Figure Skating

Malcolm Kelly - Monday Feb. 17, 2014 21:51 ET

Marina Zoueva finishes a brilliant 4-year coaching job: Day 10 Newsmaker

Russian coach brings glory to Virtue and Moir, Davis and White

marina-zoueva-virtue-moir-
Marina Zoueva, right, and assistant Oleg Epstein, left, share some joy with Tessa Virtue and Scott Moir after the Canadian couple’s long program on Monday in Sochi. (Lucy Nicholson/Reuters)

In the story of Scheherazade, a Persian girl is able to escape death by weaving magical tales for the king over 1,001 nights, eventually causing him to fall in love with her.

It would have been too perfect for there to have been that many nights between the gold medal won by Canada’s Tessa Virtue and Scott Moir at Vancouver in 2010, and that taken on Monday by America’s Meryl Davis and Charlie White at Sochi.

But the ending couldn’t have been better for our Newsmaker of Day 10.

She’s Marina Zoueva, coach to “all of the above” who are now evenly split winners of everything through exactly 1,450 days, night to night.

Zoueva, a 57-year-old Moscow native, has been the envy of the ice dancing world through the two sets of Games, sending her proteges out time after time to win or come second as all others were forced to line up over there.

Everything was close at hand. The four stayed under her tutelage in Canton, Michigan, just outside of Detroit, where she could create, adjust, tinker, soothe and smooth with no outside influences.

No egos allowed. No complaining about the other couple. Positive always. A balancing act worthy of the Moscow State Circus.

Even more remarkable is how evenly it has all worked out. Canadian and American dance teams with a gold, silver and a pair of world titles each. Both famous, reflecting a glow the coach and choreographer herself created.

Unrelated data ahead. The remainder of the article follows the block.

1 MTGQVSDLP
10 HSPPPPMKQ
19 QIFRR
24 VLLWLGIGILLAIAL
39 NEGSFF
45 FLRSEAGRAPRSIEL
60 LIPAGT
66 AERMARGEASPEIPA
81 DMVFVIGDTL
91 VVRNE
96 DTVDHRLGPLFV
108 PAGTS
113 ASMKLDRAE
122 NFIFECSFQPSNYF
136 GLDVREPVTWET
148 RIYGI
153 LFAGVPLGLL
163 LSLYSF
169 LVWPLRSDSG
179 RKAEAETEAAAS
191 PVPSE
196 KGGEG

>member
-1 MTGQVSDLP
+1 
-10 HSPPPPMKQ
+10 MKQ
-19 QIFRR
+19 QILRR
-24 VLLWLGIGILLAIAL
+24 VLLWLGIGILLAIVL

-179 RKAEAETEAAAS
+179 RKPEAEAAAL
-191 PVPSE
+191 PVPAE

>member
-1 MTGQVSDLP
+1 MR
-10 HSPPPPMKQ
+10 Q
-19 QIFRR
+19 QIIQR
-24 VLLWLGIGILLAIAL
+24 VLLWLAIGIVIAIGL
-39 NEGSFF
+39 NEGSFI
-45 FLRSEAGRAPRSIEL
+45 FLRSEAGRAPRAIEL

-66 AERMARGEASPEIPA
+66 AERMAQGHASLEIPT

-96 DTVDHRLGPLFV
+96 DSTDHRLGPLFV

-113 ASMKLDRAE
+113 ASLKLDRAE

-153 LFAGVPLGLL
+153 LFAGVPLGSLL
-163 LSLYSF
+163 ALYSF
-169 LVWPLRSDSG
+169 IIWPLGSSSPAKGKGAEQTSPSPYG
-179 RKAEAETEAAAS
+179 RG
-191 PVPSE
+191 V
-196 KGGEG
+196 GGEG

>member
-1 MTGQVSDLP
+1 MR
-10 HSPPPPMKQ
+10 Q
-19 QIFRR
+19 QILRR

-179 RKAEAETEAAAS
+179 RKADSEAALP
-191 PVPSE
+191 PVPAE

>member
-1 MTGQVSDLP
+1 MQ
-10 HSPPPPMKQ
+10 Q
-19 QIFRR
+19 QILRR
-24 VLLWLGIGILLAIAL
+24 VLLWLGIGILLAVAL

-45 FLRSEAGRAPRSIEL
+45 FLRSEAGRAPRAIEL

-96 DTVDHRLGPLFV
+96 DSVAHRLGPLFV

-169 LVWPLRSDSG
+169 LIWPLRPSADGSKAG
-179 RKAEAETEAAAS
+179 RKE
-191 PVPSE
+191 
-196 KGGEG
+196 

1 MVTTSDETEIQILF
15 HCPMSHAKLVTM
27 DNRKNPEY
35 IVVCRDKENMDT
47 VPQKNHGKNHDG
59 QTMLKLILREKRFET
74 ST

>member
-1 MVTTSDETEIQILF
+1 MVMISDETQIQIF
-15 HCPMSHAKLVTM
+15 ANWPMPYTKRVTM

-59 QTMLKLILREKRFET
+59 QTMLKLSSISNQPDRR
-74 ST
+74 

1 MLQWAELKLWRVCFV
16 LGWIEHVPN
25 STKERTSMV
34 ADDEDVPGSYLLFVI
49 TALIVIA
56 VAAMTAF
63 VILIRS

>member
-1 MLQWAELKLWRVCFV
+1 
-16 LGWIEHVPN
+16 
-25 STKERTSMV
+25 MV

There has not been a more potentially dominant ice dance or pairs coach since the Moskvins (Igor and Tamara) were working in the Soviet system out of Leningrad.

After Zoueva’s current pairings leave (and she has a list of other silver and bronze medalists from world and Olympic skates), there will certainly be a lineup of athletes to take their place.

"Marina really just does an incredible job," Davis said a few days ago, after the short program. "I think the two teams have very different styles, very different strengths and very different approaches to skating in general.

"We are just grateful that certainly while there are complexities that arise, she just does such a wonderful job with putting us all exactly where we feel we need to be."

Calm in the storm

This past week in Sochi, with rumours of a fix circulating and pressure building on her charges, Zoueva may have done her best coaching job by keeping the skaters calm and the press under control.

“I just wish both skate really, really good and get [the] best performance, special for [the] Olympic Games, just a nice, strong performance.”

She would not come off of that line under any circumstances.

You can find a lot about Zoueva in her choice of music for the dance couples. 

It’s Russian.

And that has meant everything to a passionate woman who skated for the Soviet Union as an ice dancer and was coming home to the birth place of the style to show Mother Russia what her daughter has been to accomplish.

"It was important for me to do a special program for my mother land country," Zoueva said. "I chose a Russian story for each program. I wanted to touch the heart of the people."

For Virtue and Moir, it was Petit adagio and a waltz, by Alexander Gazunov, and Allegro Moderato, by Alex Skriabin.

And for Davis and White, it was the retelling of an old Persian story, by Rimski-Korsakov – Scheherazade.

 

Comments on this story are moderated. Comments will appear immediately but may be removed if they violate our Submission Guidelines. Comments are open and welcome for three days after the story is published. We reserve the right to close comments before then.

Submission Policy

Note: The CBC does not necessarily endorse any of the views posted. By submitting your comments, you acknowledge that the CBC has the right to reproduce, broadcast and publicize those comments or any part thereof in any manner whatsoever. Please note that comments are moderated and published according to our submission guidelines.